BE-180 is mandatory. It must be filed by all U.S. financial services providers that have purchased or sold more than $3 million in financial services (e.g., payment of cross-border sub-advisory fees, brokerage expenses) from or to non-U.S. persons in the aggregate during the previous fiscal year. In addition, regardless of amount, the form must be filed by all persons that are notified to do so by the BEA. The $3 million thresholds for purchases and sales are independent, and are reported on separate schedules to the BE-180. Thus, for example, a reporter that exceeds the threshold for sales of financial services but falls below the threshold for purchases is required to complete only the schedules relating to sales. In addition, if an entity contacted by the BEA has less than $3 million in financial services sales or purchases with foreign persons, that entity is not required to complete the more burdensome parts of the form, but the BEA requests the entity to complete the relevant parts on a voluntary basis.
As a general matter, the BE-180 follows aggregation rules similar to those of other BE Forms, such as the recent BE-10. BE-180 should be filed on a fully consolidated domestic U.S. basis, which starts with the top-tier U.S. entity in an organization and includes all of its U.S. entities, proceeding down each ownership chain where the voting securities are more than 50% owned by the U.S. entity above it, but excluding foreign branches and all other Foreign Affiliates.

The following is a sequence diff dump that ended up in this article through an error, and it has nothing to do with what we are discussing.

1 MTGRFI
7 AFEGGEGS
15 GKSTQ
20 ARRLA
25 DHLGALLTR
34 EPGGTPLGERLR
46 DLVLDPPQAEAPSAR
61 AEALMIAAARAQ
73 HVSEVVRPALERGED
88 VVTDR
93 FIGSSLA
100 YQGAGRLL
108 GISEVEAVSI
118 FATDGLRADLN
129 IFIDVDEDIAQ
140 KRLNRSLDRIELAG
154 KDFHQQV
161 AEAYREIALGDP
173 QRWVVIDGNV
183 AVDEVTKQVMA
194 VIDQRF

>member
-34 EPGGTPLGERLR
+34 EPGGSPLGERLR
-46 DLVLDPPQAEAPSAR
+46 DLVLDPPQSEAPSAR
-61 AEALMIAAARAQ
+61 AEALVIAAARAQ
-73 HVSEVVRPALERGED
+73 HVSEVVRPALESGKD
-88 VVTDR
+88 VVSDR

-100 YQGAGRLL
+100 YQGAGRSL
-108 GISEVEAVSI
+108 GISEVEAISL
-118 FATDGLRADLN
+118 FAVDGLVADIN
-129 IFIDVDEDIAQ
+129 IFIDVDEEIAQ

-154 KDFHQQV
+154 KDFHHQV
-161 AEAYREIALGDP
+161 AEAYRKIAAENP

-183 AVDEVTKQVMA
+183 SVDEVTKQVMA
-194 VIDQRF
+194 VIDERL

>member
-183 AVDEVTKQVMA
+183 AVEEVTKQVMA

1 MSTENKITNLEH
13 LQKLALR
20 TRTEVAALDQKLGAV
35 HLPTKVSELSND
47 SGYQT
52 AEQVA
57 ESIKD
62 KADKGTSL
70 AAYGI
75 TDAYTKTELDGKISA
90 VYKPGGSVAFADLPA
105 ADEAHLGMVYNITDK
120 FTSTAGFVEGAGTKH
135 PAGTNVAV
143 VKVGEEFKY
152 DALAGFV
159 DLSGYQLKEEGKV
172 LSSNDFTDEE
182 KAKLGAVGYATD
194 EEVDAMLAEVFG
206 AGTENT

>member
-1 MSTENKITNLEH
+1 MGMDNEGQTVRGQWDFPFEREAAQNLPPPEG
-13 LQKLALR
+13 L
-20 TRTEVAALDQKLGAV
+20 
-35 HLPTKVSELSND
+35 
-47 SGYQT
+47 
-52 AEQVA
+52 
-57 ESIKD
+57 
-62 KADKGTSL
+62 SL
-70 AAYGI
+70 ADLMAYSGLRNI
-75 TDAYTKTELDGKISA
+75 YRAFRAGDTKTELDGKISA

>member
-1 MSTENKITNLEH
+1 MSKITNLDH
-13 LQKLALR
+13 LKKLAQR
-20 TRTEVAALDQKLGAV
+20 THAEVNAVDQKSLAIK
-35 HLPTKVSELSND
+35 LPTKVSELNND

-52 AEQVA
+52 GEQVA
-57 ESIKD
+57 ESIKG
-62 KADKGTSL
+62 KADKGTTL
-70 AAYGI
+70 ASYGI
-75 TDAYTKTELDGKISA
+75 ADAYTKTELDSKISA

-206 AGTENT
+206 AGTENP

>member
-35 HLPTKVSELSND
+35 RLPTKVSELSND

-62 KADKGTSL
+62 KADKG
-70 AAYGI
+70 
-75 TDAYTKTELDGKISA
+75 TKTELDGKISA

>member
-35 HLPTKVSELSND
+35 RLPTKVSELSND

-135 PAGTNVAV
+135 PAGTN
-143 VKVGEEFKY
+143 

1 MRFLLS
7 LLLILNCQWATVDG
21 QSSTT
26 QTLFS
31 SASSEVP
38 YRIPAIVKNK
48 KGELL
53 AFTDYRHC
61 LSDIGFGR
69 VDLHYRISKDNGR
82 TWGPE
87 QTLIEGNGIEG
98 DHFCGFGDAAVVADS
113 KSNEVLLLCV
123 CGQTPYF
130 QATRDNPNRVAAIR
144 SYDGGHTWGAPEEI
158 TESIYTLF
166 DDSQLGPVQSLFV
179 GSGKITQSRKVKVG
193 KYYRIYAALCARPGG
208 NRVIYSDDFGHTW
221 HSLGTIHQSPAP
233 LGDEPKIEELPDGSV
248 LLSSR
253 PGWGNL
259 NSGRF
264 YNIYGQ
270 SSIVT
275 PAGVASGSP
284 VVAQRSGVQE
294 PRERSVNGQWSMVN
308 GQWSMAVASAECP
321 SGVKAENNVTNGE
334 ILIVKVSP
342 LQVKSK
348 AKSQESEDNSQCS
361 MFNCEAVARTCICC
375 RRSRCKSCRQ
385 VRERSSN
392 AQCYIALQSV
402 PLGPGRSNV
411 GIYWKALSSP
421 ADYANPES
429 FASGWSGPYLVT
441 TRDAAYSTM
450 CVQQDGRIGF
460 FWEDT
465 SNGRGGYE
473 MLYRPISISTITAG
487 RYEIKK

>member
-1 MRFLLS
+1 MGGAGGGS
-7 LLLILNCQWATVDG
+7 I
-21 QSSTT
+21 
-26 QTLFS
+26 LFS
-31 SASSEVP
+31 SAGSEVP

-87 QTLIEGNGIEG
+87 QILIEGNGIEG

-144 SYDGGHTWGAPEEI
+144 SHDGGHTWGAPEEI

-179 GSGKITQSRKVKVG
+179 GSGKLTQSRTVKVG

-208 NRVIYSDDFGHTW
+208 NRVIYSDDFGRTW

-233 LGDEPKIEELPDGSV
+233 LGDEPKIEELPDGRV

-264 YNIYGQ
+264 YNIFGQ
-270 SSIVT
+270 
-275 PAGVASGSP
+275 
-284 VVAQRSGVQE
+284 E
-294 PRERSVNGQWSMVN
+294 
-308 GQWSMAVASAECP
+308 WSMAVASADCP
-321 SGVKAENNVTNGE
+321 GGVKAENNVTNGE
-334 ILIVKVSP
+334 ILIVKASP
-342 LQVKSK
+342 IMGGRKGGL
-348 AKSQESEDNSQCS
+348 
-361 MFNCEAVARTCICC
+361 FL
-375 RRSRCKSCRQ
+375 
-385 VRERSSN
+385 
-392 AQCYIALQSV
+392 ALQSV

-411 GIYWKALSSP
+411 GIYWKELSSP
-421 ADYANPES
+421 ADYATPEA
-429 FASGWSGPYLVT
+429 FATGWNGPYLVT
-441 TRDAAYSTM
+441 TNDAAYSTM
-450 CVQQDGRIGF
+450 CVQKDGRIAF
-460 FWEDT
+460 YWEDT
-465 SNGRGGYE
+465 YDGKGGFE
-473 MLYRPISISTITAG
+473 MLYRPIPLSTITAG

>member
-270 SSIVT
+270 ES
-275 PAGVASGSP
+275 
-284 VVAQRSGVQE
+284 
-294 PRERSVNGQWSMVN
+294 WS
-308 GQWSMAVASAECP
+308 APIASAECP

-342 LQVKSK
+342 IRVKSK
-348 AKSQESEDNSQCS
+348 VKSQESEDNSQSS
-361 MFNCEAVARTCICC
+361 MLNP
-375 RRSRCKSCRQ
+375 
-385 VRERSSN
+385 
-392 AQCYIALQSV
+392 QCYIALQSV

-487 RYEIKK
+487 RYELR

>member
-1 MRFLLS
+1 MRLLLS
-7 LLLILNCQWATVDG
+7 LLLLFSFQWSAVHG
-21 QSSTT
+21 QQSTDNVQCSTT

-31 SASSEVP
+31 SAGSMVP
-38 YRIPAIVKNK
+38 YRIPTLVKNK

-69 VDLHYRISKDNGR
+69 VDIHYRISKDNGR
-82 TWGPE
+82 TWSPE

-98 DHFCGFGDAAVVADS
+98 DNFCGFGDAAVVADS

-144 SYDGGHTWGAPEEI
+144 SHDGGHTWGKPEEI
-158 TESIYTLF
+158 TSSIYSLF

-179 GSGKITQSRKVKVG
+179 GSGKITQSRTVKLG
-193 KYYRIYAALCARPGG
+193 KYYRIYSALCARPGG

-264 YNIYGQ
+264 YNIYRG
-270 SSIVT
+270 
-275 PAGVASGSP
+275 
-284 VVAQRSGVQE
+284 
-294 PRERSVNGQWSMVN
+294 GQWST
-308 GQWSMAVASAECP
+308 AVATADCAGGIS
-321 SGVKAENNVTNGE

If an entity within the reporter’s consolidated U.S. enterprise serves as the general partner or managing member of a domestic general partnership, domestic limited partnership, or limited liability company (including a private fund, unless managed by multiple managing members), that entity typically must consolidate the limited partnership or limited liability company into its BE-180 filing.
In general, the U.S. entity purchasing or selling financial services is responsible for filing BE-180, unless a U.S. intermediary (e.g., a broker or custodian) is used, in which case the intermediary may have the reporting responsibility. In some instances, an investment adviser may have a reporting responsibility on behalf of funds it manages. It may be unclear whether or not an intermediary is providing data on the reporter’s behalf, and reporters may wish to reach out to their intermediaries to determine what information is being reported.
If required to file BE-180, a reporter must submit the report by:
- September 30, 2020, for reporters who submit their paper forms via mail or fax.5
- October 30, 2020, for reporters who submit their forms through the BEA’s electronic filing system.
The BEA has noted that some reporters may have received a notification letter with incorrect filing deadlines and has reaffirmed that the above filing deadlines are correct for all reporters.6